I have a friend who stopped playing football at the age of 11. Lost all interest, got into music and books instead. In retrospect, he reckons it was Teddy Sherringham moving from Spurs to Man United in 1997 that finished him off. The loss was too much to bear. Spurs fans, eh?
Towards the end of 2014 he came back. He was 15 years older and, though presumably a bit stronger, most of his ability had disappeared. 15 years of not playing any football will do that to you. He's remembered it all now – clawed back the ability to pass and shoot and not get knocked over repeatedly – to the point where you'd never know about his long sabbatical.
But in his first few matches it was tough going. He was struggling to make an impact on the game, misplacing passes and being beaten to most balls. Remember Andriy Arshavin's final days at Arsenal, when he resembled a man rushing home from the lobotomy ward? It was worse than that. Much worse.
But, amidst those early travails, he did something incredible. It was a game like any other: seven-a-side, shimmering astroturf, fitness a major factor after about 12 minutes. The ball was hoofed high towards him from the centre of the pitch, arching over his head and beginning a descent that would place it somewhere near his left boot. The expectation was that he'd have a job getting it under control, probably shank it over a fence. But no, a deft touch lifted the ball over the head of an onrushing defender, who could only stumble to the ground and watch. He steadied himself, pulled back his right boot, and fired a low volley into the bottom corner. It was an incredible goal from nowhere. And not the kind of "from nowhere" goals Lionel Messi scores, the ones that have in fact come from the feet of a football genius; this one genuinely appeared to come from the ether.
It was familiar, however, this lift over the defender and low shot into the net. And so it should have been, because it was a move-for-move recreation of Gazza's goal against Scotland at Euro '96.
I put this to my friend. He knew. He knew that what he'd just done was entirely unexpected, yet at the same time he was not surprised that he'd done it. Because, before his long football sabbatical, he'd watched Euro '96 and that Gazza goal.
"I practiced it for hours and hours in the garden afterwards," he recalled. "I suppose it's just muscle memory."
I think this sums up the affect that Euro '96 had on a certain group of football fans. If you were born between 1985 and '90 – as I and a lot of my friends were – Euro '96 is the cornerstone of your international football experience. Too young for Italia '90, for Pavarotti and Gazza's tears. Still a bit young for Euro '92, won by Denmark, which is a tremendous achievement in retrospect but not all that exciting to a five-year-old. USA '94 had its high points, but it was staged in another timezone and England had failed to qualify. Without them, the excitement back home was always subdued.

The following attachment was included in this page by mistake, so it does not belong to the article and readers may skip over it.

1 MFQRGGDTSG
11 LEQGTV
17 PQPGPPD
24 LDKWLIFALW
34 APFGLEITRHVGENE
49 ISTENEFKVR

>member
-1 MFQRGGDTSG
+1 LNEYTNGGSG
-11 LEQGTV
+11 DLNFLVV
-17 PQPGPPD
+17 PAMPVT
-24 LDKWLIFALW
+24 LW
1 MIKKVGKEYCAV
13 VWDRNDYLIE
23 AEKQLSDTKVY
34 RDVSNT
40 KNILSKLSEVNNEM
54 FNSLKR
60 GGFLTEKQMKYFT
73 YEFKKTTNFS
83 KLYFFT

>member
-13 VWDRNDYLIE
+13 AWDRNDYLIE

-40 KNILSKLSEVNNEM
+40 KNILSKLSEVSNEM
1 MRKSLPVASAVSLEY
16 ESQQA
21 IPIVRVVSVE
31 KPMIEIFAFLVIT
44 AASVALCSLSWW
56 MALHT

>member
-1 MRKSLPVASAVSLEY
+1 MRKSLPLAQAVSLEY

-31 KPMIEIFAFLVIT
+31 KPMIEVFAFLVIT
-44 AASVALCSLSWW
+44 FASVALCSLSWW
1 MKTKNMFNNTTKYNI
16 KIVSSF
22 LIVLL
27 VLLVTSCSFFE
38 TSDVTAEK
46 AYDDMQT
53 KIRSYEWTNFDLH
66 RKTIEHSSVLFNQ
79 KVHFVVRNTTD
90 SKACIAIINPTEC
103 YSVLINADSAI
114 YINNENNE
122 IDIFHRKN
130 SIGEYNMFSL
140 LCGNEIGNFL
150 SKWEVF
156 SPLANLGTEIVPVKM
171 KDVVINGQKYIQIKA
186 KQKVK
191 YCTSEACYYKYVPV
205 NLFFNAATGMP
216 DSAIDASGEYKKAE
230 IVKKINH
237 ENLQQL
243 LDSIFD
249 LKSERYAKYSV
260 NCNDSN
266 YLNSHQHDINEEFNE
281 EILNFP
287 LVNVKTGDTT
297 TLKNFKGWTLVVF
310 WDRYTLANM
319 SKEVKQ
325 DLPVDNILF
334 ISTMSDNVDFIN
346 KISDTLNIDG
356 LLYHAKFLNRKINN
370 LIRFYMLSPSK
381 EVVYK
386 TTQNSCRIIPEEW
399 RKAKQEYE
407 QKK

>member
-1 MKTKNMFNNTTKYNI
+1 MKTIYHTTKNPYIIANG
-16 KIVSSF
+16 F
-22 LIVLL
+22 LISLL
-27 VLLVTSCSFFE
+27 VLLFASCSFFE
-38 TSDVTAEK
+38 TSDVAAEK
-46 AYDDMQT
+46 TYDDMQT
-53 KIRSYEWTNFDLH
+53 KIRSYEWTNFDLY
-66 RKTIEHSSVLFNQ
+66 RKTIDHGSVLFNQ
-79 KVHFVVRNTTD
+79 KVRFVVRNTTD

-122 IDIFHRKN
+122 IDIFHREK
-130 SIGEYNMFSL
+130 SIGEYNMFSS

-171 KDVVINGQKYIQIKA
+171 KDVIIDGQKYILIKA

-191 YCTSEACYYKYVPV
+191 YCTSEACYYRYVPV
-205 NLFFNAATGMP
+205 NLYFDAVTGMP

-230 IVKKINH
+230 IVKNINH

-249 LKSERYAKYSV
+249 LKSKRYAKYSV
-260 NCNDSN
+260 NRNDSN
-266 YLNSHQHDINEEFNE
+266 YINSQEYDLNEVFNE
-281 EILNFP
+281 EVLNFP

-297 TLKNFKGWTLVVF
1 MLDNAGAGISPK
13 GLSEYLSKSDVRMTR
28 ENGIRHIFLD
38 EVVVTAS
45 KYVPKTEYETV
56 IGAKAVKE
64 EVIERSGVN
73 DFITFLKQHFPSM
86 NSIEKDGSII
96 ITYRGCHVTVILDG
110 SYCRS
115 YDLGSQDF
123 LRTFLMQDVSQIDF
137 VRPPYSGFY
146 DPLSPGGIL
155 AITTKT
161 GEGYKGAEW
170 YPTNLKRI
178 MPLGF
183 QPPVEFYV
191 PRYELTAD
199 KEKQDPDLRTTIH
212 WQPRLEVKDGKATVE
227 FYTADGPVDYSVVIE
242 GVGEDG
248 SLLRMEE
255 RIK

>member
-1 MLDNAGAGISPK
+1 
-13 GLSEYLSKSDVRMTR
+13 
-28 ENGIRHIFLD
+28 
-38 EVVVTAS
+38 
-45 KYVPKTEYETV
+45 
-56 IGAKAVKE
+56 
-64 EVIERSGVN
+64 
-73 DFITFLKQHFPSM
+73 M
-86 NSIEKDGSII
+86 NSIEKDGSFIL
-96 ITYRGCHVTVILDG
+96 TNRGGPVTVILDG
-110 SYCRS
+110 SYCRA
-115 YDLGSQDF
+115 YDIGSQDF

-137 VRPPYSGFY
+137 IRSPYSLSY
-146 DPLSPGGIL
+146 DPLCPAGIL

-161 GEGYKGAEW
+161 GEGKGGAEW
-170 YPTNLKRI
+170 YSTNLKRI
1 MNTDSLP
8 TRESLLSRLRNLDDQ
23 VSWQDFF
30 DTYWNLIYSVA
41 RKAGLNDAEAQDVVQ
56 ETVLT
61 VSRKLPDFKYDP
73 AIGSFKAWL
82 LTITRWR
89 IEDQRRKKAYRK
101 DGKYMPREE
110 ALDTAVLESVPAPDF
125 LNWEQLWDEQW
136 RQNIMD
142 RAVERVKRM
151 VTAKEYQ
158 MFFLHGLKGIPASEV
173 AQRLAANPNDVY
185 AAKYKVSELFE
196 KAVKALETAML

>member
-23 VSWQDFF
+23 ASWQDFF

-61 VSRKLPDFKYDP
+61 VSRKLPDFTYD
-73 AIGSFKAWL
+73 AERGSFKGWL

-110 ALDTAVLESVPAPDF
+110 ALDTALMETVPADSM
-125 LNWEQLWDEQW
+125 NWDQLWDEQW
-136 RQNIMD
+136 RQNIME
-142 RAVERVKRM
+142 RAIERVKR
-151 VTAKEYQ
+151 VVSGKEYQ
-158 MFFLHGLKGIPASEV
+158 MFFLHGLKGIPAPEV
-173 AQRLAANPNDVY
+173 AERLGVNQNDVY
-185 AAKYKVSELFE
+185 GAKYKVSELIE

But Euro '96 had it all. England present as hosts, the nation wild with anticipation after missing a World Cup. Sunshine. A team that fans could really get behind. An iconic song in Three Lions (as well as the far less famous but also brilliant England's Irie by Black Grape).
And, crucially, England were bloody good. They battered the Netherlands 4-1, a result that remains the most impressive for an England side in my lifetime. Spain were dispatched on penalties, which was actually more cathartic than if England had run out 3-0 winners. The Germany game was decided on such fine margins that you couldn't feel anything other than sympathy for the players. Were Gazza a few inches taller, we'd probably be talking about the champions of Euro '96.
And, of course, there was the Scotland game at Wembley. A Gary McAllister penalty was saved by David Seaman. The resulting corner came to nothing and the 'keeper sent the ball up the pitch.
From here I know every frame of the goal, and I'm sure I'm not alone. The hopeful ball from Darren Anderton. Gazza looking skywards, the ball dipping, the flick. Colin Hendry sinking to his knees as Gascoigne wrong-foots him. The strike. Gazza already rushing off with his arms in the air before the ball has even struck the net.
Then the celebration. Gazza's goal came off the back of considerable press criticism for the team's behaviour during a pre-tournament tour in Hong Kong, where they were photographed indulging in the "dentist's chair". This terrifying social activity involves lying back in a chair with your mouth wide open while a variety of drinks are poured in. "DISGRACEFOOL", cried The Sun's headline. Gazza was "a drunk oaf with no pride".
After his goal against the Scots, Gazza rushed to the touchline, lay down and opened his mouth. Had he planned it? Did Gazza ever plan anything? His teammates willingly got in on the gag, spraying water from a nearby bottle into his mouth. Gazza had answered his critics perfectly. For a moment, it seemed that he could do what he liked off the pitch if that's what he could do on it. Sadly, 20 years later, that theory doesn't hold true.
But, at the time, it was the perfect tonic. After a disappointing opening draw with Switzerland, this brilliantly instinctive goal brought Euro '96 to life. It paved the way for what was to come, caught fans' imaginations and made them believe that this could be a special tournament. It was a perfectly executed goal by one of the few no-holds-barred geniuses of English football. It was Gazza's gift to the world, and we're still enjoying it 20 years later.
It was even more than that. It was a goal so special that it sent kids up and down the country rushing into their gardens with a football to try and do the same. To them, the "dentist's chair" meant nothing, but what Gazza did on the pitch made perfect sense.